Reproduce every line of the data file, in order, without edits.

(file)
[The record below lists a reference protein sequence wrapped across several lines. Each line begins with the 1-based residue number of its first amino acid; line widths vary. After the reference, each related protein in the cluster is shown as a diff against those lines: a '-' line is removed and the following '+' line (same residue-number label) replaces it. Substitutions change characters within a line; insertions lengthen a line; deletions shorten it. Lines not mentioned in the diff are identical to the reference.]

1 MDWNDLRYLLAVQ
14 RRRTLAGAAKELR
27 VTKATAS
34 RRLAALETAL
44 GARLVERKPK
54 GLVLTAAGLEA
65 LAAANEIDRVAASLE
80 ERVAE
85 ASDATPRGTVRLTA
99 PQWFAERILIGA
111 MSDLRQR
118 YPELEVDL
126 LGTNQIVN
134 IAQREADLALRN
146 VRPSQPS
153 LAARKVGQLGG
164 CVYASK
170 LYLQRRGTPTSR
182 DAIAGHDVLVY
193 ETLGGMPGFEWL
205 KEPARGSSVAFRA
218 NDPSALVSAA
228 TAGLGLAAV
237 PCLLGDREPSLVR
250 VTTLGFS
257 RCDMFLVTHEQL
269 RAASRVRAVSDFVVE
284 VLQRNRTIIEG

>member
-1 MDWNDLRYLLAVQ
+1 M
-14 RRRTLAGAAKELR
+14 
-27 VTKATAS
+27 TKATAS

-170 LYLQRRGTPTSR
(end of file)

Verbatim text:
[The record below lists a reference protein sequence wrapped across several lines. Each line begins with the 1-based residue number of its first amino acid; line widths vary. After the reference, each related protein in the cluster is shown as a diff against those lines: a '-' line is removed and the following '+' line (same residue-number label) replaces it. Substitutions change characters within a line; insertions lengthen a line; deletions shorten it. Lines not mentioned in the diff are identical to the reference.]

1 MDWNDLRYLLAVQ
14 RRRTLAGAAKELR
27 VTKATAS
34 RRLAALETAL
44 GARLVERKPK
54 GLVLTAAGLEA
65 LAAANEIDRVAASLE
80 ERVAE
85 ASDATPRGTVRLTA
99 PQWFAERILIGA
111 MSDLRQR
118 YPELEVDL
126 LGTNQIVN
134 IAQREADLALRN
146 VRPSQPS
153 LAARKVGQLGG
164 CVYASK
170 LYLQRRGTPTSR
182 DAIAGHDVLVY
193 ETLGGMPGFEWL
205 KEPARGSSVAFRA
218 NDPSALVSAA
228 TAGLGLAAV
237 PCLLGDREPSLVR
250 VTTLGFS
257 RCDMFLVTHEQL
269 RAASRVRAVSDFVVE
284 VLQRNRTIIEG

>member
-1 MDWNDLRYLLAVQ
+1 M
-14 RRRTLAGAAKELR
+14 
-27 VTKATAS
+27 TKATAS

-170 LYLQRRGTPTSR